Who knew a five hundred year old statue could teach so much?
The Angel Inside is a simple fable of Thomas, an American man who travels Europe for three weeks, looking to gain some perspective and direction in his life. It’s not until his last day, thoroughly disheartened from his lack of an epiphany, that Thomas encounters a curious, older gentlemen in Florence, Italy. The mysterious stranger takes young Thomas under his wing and teaches him “Michelangelo’s secrets for following your passion and finding the work you love” (as the subtitle of the book so aptly reads).
Using Michelangelo’s life story and the analogy of the process of marble sculpting, author Chris Widener brilliantly teaches the joy of following your passion and the value of understanding the process of achieving greatness. Written for anyone who aspires to create more meaning and joy in their lives, The Angel Inside is a delightful, quick read.
The Big Idea
The Whack and the Work
"Thomas, most people live in one or the other. They either conceive of amazing things – they dream – but it never goes beyond that. They live only in their minds. Still others do just the opposite. They are filled with action, but not action that is well thought out. It is movement that takes them nowhere. The secret is this: Let your mind conceive it and then let your hand create it. True accomplishment requires both."
While the truly amazing technological advancements available to us today have great value if leveraged properly, they also, quite naturally, lessen our focus.
How many email accounts do you check regularly? How many times a day? How often do you suffer from “Inbox Alzheimer’s”, (i.e. when you go to the inbox to find something, immediately get distracted by new messages, and forget why you’re there. Thanks, Tim Ferris)?
With all the fun, fascinating applications and areas of interest in our online world, it’s now completely plausible to be busy for an entire day… and get nothing done.
We’re getting diluted. Our time is spread thin, our attention is easily distracted, and every day it’s becoming easier to stay busy doing nothing.
Through the metaphor of sculpting, Widener reminds us of the value of deliberate, appropriate action. Strong and quick action complimented by patient and continual diligence. It’s important that we remember the big picture, and regularly remind ourselves of our missions. Know that there’s a time for planning, a time for sharp deliberate action and, mostly, a time for growing through experience.
The Big Whack
"Every successful endeavour begins with one swift action."
Every initiative worth pursuing requires a big initial push. It has to do with momentum. Momentum and commitment. Maybe it’s a function of the human mind, but it seems that we need a big “here we go” event to kick off that which is destined to be great. A “point of no return”, if you will, to galvanize us into action.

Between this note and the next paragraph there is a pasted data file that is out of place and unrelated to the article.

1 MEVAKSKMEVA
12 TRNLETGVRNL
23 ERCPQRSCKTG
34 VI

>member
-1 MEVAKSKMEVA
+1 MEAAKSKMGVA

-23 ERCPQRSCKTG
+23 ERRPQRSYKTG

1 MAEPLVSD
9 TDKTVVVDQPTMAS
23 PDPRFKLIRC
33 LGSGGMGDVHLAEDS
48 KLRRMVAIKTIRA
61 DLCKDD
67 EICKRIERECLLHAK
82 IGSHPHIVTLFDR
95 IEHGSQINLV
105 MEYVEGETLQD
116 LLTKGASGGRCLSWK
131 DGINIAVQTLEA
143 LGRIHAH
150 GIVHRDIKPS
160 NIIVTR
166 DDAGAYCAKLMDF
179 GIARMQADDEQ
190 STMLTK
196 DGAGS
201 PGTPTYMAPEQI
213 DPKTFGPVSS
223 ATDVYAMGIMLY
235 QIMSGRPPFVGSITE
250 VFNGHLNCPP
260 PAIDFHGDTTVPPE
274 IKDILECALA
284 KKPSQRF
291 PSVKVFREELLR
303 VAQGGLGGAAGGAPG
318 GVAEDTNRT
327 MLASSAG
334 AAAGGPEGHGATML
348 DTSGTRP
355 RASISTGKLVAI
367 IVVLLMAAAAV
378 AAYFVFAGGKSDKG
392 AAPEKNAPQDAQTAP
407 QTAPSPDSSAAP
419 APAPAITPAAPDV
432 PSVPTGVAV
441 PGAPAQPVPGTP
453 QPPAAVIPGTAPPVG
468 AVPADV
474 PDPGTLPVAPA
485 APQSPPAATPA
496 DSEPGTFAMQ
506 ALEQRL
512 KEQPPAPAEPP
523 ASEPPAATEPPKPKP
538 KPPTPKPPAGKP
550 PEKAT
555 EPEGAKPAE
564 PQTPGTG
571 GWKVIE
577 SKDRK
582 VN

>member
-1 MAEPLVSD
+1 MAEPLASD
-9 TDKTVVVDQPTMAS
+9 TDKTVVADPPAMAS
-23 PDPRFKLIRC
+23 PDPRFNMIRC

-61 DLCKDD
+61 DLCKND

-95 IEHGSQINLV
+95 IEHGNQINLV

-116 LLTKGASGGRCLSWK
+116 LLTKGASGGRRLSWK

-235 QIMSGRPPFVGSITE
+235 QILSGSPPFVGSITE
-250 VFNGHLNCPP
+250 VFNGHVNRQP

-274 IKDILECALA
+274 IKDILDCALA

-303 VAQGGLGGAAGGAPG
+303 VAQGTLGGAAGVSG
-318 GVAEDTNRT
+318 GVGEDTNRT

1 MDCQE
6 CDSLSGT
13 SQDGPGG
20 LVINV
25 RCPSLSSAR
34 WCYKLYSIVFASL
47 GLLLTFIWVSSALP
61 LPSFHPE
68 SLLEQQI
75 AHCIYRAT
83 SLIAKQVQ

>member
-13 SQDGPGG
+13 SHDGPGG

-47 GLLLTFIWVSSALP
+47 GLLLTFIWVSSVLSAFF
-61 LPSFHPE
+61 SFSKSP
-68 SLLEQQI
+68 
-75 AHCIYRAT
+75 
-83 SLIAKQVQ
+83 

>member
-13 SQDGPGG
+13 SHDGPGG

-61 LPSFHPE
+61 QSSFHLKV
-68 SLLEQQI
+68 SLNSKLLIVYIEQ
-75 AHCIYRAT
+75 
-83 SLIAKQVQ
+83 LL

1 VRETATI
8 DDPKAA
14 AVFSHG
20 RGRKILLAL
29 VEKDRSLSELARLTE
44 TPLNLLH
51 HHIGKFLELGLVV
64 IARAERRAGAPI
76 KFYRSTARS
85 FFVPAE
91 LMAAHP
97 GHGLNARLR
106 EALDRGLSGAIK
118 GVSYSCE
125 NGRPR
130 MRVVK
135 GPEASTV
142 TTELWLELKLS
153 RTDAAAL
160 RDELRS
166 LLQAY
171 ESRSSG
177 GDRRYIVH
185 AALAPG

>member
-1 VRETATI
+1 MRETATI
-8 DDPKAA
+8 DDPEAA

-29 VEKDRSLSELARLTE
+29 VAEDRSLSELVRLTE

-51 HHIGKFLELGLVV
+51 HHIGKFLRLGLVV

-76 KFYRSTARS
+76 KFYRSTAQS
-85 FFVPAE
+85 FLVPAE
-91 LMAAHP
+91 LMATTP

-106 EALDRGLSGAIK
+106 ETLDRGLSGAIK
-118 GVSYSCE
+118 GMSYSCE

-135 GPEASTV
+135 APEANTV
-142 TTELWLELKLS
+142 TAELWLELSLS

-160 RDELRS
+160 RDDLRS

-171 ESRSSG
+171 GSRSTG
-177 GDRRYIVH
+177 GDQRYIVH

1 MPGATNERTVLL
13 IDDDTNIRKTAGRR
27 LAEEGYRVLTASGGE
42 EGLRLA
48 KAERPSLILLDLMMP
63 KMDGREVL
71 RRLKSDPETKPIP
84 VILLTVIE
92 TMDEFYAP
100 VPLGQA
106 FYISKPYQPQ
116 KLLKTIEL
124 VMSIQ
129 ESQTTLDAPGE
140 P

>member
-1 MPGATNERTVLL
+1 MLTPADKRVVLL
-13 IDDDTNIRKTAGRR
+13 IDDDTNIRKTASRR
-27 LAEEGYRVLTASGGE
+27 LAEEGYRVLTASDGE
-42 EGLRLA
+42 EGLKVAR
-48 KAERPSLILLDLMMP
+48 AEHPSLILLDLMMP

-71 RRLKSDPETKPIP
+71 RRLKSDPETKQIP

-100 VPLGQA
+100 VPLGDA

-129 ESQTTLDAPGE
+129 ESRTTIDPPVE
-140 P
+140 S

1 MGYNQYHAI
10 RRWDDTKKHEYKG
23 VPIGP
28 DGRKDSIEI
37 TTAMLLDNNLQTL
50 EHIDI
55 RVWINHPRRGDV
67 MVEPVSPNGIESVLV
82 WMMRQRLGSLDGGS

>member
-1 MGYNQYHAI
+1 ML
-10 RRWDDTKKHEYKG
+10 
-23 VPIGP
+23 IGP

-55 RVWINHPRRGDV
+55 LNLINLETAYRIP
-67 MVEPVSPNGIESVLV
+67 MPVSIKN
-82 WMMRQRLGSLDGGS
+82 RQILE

Change begets change. If you want to take a big step in a new direction, you need to take a big step in a new direction. There is a time for planning and there is a time for action. Planning is crucial. You need to visualize, with precise detail and extreme clarity, the world you want to create. You need to bounce ideas off people, find a mentor and be extremely analytical. But ultimately, you need to act; decisively and confidently. And, the bigger the first action, the bigger your commitment to seeing it through. Quit your job to start the new venture. Buy the plane ticket for your long desired trip to India. Sit down and have the conversation that’s been keeping you up at night. Act.
Maybe it’s not the right time yet. Maybe you need more planning. Worth keeping in mind though that that very, very rarely will there be the ideal time to “take the plunge”. Get yourself prepared, definitely. But if you’ve already done the planning, maybe it’s time to ask yourself, “What’s holding me back, now?”
“What else do I need to do to move forward?”
Plant your flag. Make a statement. “This is what I’m doing, and this is how I’m starting it.” Whack.
Embrace the Process
"The earlier we are in our lives the more we hope for the latter stages, and the later we are in life, the more we long for the earlier times. The key is to enjoy each stage while you are in it and understand that success takes time."
I’ve always enjoyed speaking with people who road trip. Some just don’t get it. “Wouldn’t it be faster to fly? It’s well worth the money to save the time.” People who road trip get it. The destination’s cool, no question. (Otherwise, why are you going there?) But there’s something to be said for the trip itself; the conversation, the detours, the cool, unexpected adventures along the way. Life’s like that; it’s a lot more fun if you take pleasure in the process. You’re going to have rough spots. You’re going to “run out of gas”, “blow a tire” or potentially even “write off the vehicle completely”. (Car references, to keep the analogy alive.)
It’s going to happen – no life is without mistakes and growing pains. So if we know it’s going to happen, all we really have control over is how we act in the moment. As Thomas’s mentor teaches: “The key is to enjoy each stage while you are in it and understand that success takes time.”
Spend 10% of your time planning and charting the course. But for the other 90%, love the journey.
The Angel Inside is brilliant in its approachability. It’s a simple story that can be enjoyed by all ages and all walks of life. It’s a good thing it is so relatable, as this is a message that should be embraced by all. Full of great direction and reminders, the fundamental lesson is one that’s so dear to my heart – if you don’t have passion for what you’re doing, you really don’t have anything. It’s a limitless world out there; find your corner and bask in it.